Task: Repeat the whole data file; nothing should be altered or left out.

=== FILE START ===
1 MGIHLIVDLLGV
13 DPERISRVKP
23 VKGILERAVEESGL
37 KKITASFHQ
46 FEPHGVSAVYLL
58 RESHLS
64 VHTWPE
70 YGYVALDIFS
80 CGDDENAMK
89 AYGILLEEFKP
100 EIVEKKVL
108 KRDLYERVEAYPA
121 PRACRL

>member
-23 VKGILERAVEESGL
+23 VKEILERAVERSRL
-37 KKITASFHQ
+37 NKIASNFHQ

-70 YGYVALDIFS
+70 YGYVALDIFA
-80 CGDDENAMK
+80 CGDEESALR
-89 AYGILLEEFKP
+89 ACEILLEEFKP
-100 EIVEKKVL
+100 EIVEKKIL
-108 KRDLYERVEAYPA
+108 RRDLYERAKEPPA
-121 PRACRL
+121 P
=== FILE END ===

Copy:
1 MGIHLIVDLLGV
13 DPERISRVKP
23 VKGILERAVEESGL
37 KKITASFHQ
46 FEPHGVSAVYLL
58 RESHLS
64 VHTWPE
70 YGYVALDIFS
80 CGDDENAMK
89 AYGILLEEFKP
100 EIVEKKVL
108 KRDLYERVEAYPA
121 PRACRL

>member
-23 VKGILERAVEESGL
+23 VKEILERAVERSRL
-37 KKITASFHQ
+37 NKIASNFHQ

-70 YGYVALDIFS
+70 YGYVALDIFA
-80 CGDDENAMK
+80 CGDEESALR
-89 AYGILLEEFKP
+89 ACEILLEEFKP
-100 EIVEKKVL
+100 EIVEKKIL
-108 KRDLYERVEAYPA
+108 RRDLYERAKEPPA
-121 PRACRL
+121 P